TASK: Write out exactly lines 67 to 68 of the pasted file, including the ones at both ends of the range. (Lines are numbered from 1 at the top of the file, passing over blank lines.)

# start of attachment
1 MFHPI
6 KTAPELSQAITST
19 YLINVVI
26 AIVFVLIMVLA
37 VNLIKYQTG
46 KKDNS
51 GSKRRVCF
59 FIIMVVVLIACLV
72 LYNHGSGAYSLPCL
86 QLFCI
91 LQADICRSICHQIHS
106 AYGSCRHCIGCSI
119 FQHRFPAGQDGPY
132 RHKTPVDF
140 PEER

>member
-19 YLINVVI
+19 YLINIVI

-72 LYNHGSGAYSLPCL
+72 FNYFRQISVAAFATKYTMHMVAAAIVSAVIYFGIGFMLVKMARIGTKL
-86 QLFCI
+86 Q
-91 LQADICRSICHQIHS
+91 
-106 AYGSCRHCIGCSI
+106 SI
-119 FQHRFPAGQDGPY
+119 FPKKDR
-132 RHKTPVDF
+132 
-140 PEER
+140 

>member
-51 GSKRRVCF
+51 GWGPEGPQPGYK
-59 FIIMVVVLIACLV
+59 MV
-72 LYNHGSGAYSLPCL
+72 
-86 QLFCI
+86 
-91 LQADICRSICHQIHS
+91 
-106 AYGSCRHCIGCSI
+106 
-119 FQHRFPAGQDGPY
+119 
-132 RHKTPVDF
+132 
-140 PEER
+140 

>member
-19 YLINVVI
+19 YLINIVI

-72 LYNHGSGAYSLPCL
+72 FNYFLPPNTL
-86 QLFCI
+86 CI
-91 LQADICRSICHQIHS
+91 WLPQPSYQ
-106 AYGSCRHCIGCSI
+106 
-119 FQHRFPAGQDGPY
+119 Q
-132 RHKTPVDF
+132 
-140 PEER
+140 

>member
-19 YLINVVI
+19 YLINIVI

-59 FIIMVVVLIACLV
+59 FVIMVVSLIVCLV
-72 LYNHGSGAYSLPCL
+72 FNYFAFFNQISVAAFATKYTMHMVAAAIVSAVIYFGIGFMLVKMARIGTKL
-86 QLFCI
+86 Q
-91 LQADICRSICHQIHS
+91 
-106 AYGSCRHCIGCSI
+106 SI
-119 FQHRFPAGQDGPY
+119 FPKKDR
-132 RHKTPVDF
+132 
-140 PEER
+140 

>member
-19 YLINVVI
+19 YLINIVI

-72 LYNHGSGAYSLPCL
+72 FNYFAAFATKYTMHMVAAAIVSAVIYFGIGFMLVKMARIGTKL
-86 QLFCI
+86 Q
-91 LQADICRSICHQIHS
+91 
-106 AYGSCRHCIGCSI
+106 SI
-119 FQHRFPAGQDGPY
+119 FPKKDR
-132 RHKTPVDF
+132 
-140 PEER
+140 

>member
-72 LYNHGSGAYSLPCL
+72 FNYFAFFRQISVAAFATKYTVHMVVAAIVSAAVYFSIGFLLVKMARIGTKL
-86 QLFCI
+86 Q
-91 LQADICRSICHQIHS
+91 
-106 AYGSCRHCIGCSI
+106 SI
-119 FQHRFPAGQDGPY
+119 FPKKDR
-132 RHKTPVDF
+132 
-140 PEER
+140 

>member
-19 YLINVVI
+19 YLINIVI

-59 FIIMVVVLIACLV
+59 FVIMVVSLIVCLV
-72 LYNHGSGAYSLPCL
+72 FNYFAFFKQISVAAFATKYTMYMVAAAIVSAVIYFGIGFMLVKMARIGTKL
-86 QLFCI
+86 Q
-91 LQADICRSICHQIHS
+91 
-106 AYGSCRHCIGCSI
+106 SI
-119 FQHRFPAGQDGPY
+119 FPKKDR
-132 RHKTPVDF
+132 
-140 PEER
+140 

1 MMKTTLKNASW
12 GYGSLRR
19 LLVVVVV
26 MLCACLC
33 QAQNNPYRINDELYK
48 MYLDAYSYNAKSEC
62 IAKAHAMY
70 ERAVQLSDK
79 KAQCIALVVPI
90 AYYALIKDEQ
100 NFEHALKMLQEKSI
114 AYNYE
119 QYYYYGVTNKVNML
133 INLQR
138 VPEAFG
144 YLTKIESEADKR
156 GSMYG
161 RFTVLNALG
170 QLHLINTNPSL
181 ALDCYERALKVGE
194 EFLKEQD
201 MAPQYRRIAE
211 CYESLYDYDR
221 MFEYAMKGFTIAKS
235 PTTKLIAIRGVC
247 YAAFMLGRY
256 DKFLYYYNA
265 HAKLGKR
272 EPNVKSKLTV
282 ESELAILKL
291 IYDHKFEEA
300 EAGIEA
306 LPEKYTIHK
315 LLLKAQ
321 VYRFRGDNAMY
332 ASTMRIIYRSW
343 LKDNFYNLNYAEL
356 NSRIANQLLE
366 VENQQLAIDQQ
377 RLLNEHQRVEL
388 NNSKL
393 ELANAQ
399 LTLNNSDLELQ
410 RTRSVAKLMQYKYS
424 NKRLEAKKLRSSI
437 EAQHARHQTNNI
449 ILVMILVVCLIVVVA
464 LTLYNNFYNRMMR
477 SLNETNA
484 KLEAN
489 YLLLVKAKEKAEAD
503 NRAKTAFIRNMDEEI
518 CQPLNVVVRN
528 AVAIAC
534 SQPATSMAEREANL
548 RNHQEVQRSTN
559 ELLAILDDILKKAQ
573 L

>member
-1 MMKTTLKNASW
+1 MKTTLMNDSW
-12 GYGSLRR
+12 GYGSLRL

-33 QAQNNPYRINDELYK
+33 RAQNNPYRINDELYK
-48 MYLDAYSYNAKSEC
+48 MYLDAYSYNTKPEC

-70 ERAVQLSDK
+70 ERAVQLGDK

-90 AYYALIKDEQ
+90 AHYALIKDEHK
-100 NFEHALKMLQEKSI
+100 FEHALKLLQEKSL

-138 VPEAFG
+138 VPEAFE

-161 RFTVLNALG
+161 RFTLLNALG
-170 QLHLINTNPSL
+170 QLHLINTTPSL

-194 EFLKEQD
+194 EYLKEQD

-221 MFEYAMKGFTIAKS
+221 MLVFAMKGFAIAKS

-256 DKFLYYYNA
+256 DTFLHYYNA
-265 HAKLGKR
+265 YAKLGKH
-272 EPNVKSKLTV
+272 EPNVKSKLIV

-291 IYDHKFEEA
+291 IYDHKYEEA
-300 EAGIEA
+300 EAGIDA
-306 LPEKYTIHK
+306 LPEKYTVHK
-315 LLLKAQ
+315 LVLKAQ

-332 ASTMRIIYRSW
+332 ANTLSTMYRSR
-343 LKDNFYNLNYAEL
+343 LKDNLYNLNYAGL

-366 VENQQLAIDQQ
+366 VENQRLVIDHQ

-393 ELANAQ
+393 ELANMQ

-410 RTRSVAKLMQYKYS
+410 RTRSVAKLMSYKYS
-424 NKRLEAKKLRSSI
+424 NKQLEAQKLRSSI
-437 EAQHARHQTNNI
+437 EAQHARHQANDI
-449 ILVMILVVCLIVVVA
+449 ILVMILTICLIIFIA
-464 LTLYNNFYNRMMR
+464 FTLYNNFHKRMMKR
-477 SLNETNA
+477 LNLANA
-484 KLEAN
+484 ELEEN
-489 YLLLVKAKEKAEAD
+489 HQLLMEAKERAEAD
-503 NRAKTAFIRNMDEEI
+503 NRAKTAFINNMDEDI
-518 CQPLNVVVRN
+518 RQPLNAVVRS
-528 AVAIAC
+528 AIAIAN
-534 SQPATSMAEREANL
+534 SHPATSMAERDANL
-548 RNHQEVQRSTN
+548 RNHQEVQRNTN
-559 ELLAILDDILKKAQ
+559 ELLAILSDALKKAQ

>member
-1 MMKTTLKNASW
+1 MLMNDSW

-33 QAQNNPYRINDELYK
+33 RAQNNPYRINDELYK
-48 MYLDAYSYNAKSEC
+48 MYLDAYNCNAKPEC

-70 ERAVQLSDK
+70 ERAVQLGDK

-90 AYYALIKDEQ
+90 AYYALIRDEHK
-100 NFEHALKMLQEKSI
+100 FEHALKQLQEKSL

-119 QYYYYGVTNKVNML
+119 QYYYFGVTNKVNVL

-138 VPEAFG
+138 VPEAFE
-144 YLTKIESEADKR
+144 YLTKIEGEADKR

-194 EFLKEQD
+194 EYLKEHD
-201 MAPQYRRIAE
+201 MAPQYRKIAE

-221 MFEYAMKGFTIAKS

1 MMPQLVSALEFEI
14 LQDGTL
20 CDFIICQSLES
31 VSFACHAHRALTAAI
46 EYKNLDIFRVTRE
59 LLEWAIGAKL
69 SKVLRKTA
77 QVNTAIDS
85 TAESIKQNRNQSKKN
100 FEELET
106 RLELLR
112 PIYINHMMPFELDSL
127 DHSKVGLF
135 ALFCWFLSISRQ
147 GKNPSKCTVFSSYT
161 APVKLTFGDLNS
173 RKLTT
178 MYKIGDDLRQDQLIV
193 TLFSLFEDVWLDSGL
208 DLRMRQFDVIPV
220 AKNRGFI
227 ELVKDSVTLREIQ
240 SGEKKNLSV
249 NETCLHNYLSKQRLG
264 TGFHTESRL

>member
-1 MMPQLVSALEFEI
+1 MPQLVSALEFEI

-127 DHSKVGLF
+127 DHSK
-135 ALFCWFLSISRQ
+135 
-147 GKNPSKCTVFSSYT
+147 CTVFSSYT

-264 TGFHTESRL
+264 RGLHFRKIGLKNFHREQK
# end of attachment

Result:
-140 PEER
+140 